A new type of digital monster

While many gamers are familiar with the extensive storytelling present in JRPGs, Japanese visual novels take things a step further as they require players to read through every line of dialogue to respond appropriately to each pivotal situation and conversation. While you might not guess it at first glance, visual novel-style gameplay is a big part of Digimon Survive. Players will have to make their way through many intricately written conversations that potentially lead to different endings, permanent character deaths, and different transformations for the Digimon partner Agumon.

“Series fans will find an exceptionally competent story worthy of the Digimon name.”

You play as Takuma, the soon-to-be leader of a group of students transported into a world of monsters called Kemonogami, which we know as Digimon. This new take on the Digimon mythos opens the door for classic Digimon to be scarier than ever and sometimes gives the series a horror-like tone Digimon games never ventured into before.

Digimon Survive‘s visual novel side had me on the edge of my seat throughout. Its entire narrative is full of discoveries and exciting moments amplified by the game’s great score and art. The character writing is a particular highlight as the theme of “children being forced to grow up” is inherently engaging. Any character deaths I caused hit me very hard, so much so that I actually had to stop playing for a moment after one of the most shocking deaths I encountered.

The character, Aoi and various dialogue options.

Like the Persona series, Digimon Survive has lots of moments where players can personally interact with and grow their relationships with certain characters. For some characters, the number of interactions players have with them determines whether they live or die and how much synergy players have with their Digimon in battle. I spent a lot of time falling in love with these characters, and a hole opened in my heart whenever they met a dark fate.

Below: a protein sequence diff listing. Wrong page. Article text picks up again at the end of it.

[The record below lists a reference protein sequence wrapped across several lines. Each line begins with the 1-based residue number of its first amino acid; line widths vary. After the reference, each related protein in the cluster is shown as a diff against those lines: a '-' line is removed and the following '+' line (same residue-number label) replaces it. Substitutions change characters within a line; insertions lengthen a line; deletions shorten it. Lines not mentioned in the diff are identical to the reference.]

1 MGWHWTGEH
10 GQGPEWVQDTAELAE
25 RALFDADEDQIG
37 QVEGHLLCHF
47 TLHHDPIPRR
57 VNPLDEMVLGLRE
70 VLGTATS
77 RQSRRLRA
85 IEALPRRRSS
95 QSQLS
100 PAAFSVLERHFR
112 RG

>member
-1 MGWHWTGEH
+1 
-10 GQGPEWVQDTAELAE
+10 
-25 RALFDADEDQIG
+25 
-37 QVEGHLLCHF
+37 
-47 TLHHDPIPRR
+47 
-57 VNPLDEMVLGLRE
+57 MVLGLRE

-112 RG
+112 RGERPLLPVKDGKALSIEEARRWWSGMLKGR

The weakest link of the visual novel part of Digimon Survive is Exploration. In these segments, players go to different locations and click around a static environment to find items and get more context about the game’s characters and world. Exploration doesn’t have the charm or intrigue of the rest of Digimon Surviveso I avoided the exploration unless it was necessary.

Those coming to Digimon Survive for the tactical RPG experience may not care for these lengthy visual novel segments. However, these parts of Digimon Survive were the highlight of the game for me, and series fans will find an exceptionally competent story worthy of the Digimon name.

Digi Megami Tensei

If you’ve played through any of the Shin Megami Tensei: Devil Survivor titles, then you have a good idea of ​​what you’re getting into with the strategic gameplay of Digimon Survive. Battles take place on a large board where players must complete an objective, which usually ends up being to clear out the enemy team. The fun of Digimon Survive’s battles come through the various ways you can carry this out.

Digimon Survive battleground full of monsters and Tyranomon.

Digimon Survive‘s battle mechanics are very enjoyable when the game actually gets difficult enough for players to engage with them. Positioning is key, and that will get forced into your mind as you play through the game’s many battles. Not only do monsters constantly have passive perks and usable skills to fight with each turn, but each turn ends with players deciding what direction they want their monster to look in.

“It doesn’t feel like it Digimon Survive is engaging enough for fans of its battle mechanics in terms of length or enjoyment.”

A monster’s weak points are on their sides and back, so I’d typically end a turn with my back to the wall or back-to-back with an ally to avoid taking maximum damage. This also applies to enemies, so the times when I got an ally to boost my movement points so I could attack from behind resulted in gruesome damage.

The battle system is another area where the game feels a lot like classic Digimon. Not only are there elemental weaknesses and strengths like in the Pokémon series, but the Digimon triangle returns here: Data types beat Vaccine types, Vaccine types beat Virus types, and Virus types beat Data types. Digmon can also evolve and possibly change types and skillsets on the fly at the cost of SP, so there should be a great number of strategies for players to use in battle.